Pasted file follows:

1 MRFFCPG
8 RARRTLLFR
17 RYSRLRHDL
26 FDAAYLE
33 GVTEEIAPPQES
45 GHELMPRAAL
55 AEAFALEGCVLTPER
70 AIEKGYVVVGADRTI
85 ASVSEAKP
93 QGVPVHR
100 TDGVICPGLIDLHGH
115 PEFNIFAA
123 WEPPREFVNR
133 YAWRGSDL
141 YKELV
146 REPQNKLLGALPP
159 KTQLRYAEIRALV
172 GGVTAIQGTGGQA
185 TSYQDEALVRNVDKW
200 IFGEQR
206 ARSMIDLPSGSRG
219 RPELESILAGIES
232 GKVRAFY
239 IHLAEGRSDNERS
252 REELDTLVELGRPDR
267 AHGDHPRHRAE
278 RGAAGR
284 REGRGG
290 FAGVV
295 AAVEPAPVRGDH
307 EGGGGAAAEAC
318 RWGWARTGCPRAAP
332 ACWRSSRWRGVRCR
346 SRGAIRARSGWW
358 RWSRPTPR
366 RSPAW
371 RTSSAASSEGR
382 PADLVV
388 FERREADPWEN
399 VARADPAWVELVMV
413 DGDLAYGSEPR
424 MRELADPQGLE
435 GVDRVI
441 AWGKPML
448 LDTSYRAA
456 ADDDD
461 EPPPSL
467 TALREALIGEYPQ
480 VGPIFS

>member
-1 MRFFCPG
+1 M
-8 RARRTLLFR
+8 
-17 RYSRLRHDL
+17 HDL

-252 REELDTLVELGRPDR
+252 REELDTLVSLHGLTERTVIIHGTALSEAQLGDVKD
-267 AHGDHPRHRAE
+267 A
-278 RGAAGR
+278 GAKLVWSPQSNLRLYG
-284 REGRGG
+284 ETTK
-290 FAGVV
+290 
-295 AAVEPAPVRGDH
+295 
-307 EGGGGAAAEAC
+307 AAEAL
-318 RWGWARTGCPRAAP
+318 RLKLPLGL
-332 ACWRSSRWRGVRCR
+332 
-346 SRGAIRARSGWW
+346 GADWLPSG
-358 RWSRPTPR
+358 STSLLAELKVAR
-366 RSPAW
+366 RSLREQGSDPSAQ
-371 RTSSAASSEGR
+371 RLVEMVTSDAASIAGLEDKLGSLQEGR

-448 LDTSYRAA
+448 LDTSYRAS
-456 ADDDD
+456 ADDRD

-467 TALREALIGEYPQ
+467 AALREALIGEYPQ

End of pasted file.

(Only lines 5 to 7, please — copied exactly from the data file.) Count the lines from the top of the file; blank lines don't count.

33 GVTEEIAPPQES
45 GHELMPRAAL
55 AEAFALEGCVLTPER